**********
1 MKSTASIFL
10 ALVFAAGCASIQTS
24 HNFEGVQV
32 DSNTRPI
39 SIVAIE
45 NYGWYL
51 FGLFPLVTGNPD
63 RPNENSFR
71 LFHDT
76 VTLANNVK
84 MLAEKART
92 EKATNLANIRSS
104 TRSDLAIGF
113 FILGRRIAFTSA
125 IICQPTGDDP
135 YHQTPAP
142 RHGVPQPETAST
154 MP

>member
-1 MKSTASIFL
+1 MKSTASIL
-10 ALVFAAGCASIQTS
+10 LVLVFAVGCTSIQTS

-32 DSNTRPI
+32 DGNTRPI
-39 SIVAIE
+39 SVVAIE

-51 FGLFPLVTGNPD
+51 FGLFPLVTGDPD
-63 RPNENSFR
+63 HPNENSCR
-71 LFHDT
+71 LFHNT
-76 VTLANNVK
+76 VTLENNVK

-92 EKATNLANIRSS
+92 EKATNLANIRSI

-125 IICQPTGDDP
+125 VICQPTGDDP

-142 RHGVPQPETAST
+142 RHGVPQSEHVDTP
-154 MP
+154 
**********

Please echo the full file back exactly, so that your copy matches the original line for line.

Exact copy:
1 MKSTASIFL
10 ALVFAAGCASIQTS
24 HNFEGVQV
32 DSNTRPI
39 SIVAIE
45 NYGWYL
51 FGLFPLVTGNPD
63 RPNENSFR
71 LFHDT
76 VTLANNVK
84 MLAEKART
92 EKATNLANIRSS
104 TRSDLAIGF
113 FILGRRIAFTSA
125 IICQPTGDDP
135 YHQTPAP
142 RHGVPQPETAST
154 MP

>member
-1 MKSTASIFL
+1 MKSTASIL
-10 ALVFAAGCASIQTS
+10 LVLVFAVGCTSIQTS

-32 DSNTRPI
+32 DGNTRPI
-39 SIVAIE
+39 SVVAIE

-51 FGLFPLVTGNPD
+51 FGLFPLVTGDPD
-63 RPNENSFR
+63 HPNENSCR
-71 LFHDT
+71 LFHNT
-76 VTLANNVK
+76 VTLENNVK

-92 EKATNLANIRSS
+92 EKATNLANIRSI

-125 IICQPTGDDP
+125 VICQPTGDDP

-142 RHGVPQPETAST
+142 RHGVPQSEHVDTP
-154 MP
+154 